Entreprenuership, Part 1

I've been asked by a few people about advice for starting a business. The first thing I tell them: It ain't easy! This may seem like common sense, but most dreamers aren't trying to hear it. So here is part one (of many) on the lessons I've learned so far regarding starting a business:

(1) Know your network:
You can pretend to be super human and do everything yourself, but without your network, you ain't shit! Sorry to say this but it really is about who you know. For a new business your network is KEY! The people in your network have skills that you need: law, accounting, design,photography, marketing, PR, etc etc. You may very well know how to do a lot of this, but the reality is that you can't do all of it. So, know who your network is and use them! Chances are they also want to see you succeeed so these people will give you their very best and most likely at discounted rates!

(2) Web Presence is EV-ER-Y-THANG!
If you're going to step on the scene as an entrepreneur then step correct! We live on the web, so if your website and social media channels are shitty -- don't exepect anyone to take you seriously. Investing in a proper and legit web presence is like investing in a legit interview suit. If you don't spend the money to invest in your web presence then how can you expect clients to invest/pay for your services or products? When you launch you don't want to look like a rookie who clearly doesn't know what they're doing. If you take your web presence seriously, then so will potential clients/customers.

(3) Entrepreneurship is a lifestyle:
Starting your own business means changing your life. If you aren't ready to make changes in the way you live, then you aren't fully ready to start a business. When you start a business you become the business. Everything you do, say, think, spend will impact your business. Should you spend $100 on shoes, or should that money go towards hiring a lawyer? Should you spend $200 on a night out with friends, or should that money go towards advertising in a local paper? Most businesses start off small, so you ARE the face of the business. You can't get away with presenting something you/business are not. You will change the things you read, the way you approach meeting new people, and the way you speak to people.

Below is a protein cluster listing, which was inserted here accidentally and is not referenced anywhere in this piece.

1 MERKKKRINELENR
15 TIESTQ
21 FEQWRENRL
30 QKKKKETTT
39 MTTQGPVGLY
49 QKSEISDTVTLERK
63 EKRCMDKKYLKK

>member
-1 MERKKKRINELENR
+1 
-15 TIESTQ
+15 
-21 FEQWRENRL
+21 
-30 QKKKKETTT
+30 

*** Disclaimer ***
I am not claiming to have all these things down to the tee. I still stumble and make mistakes but I am very well aware of them and continue to be the best I can be for DIOSA.

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1 comment

  • Spot on!! Every aspiring entrepreneur (and those still struggling) needs to keep these points in mind! Thanks for the great representation of what our life is really like.

    • Rachel Luna - Best Selling Author of Successful People are a Full of C.R.A.P